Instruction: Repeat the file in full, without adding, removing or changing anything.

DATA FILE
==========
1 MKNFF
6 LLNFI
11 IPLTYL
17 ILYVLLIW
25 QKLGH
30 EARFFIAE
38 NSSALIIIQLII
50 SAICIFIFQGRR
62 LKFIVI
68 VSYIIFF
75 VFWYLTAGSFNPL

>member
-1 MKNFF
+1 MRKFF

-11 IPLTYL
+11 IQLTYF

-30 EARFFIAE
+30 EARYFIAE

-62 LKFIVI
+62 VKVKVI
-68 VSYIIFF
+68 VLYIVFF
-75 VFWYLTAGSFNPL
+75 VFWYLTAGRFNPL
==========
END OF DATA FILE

1 MKNFF
6 LLNFI
11 IPLTYL
17 ILYVLLIW
25 QKLGH
30 EARFFIAE
38 NSSALIIIQLII
50 SAICIFIFQGRR
62 LKFIVI
68 VSYIIFF
75 VFWYLTAGSFNPL

>member
-1 MKNFF
+1 MRKFF

-11 IPLTYL
+11 IQLTYF

-30 EARFFIAE
+30 EARYFIAE

-62 LKFIVI
+62 VKVKVI
-68 VSYIIFF
+68 VLYIVFF
-75 VFWYLTAGSFNPL
+75 VFWYLTAGRFNPL